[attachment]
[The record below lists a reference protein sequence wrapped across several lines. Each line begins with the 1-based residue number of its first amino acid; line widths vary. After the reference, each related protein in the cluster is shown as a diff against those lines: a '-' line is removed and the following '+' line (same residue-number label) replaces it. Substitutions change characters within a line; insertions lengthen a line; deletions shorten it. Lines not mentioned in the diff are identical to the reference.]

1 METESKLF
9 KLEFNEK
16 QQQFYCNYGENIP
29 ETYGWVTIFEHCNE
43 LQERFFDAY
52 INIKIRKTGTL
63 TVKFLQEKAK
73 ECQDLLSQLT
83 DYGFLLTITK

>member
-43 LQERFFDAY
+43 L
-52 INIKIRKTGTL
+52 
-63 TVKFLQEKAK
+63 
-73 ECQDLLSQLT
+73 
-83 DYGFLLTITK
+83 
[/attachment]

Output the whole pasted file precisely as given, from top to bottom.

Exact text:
[The record below lists a reference protein sequence wrapped across several lines. Each line begins with the 1-based residue number of its first amino acid; line widths vary. After the reference, each related protein in the cluster is shown as a diff against those lines: a '-' line is removed and the following '+' line (same residue-number label) replaces it. Substitutions change characters within a line; insertions lengthen a line; deletions shorten it. Lines not mentioned in the diff are identical to the reference.]

1 METESKLF
9 KLEFNEK
16 QQQFYCNYGENIP
29 ETYGWVTIFEHCNE
43 LQERFFDAY
52 INIKIRKTGTL
63 TVKFLQEKAK
73 ECQDLLSQLT
83 DYGFLLTITK

>member
-43 LQERFFDAY
+43 L
-52 INIKIRKTGTL
+52 
-63 TVKFLQEKAK
+63 
-73 ECQDLLSQLT
+73 
-83 DYGFLLTITK
+83 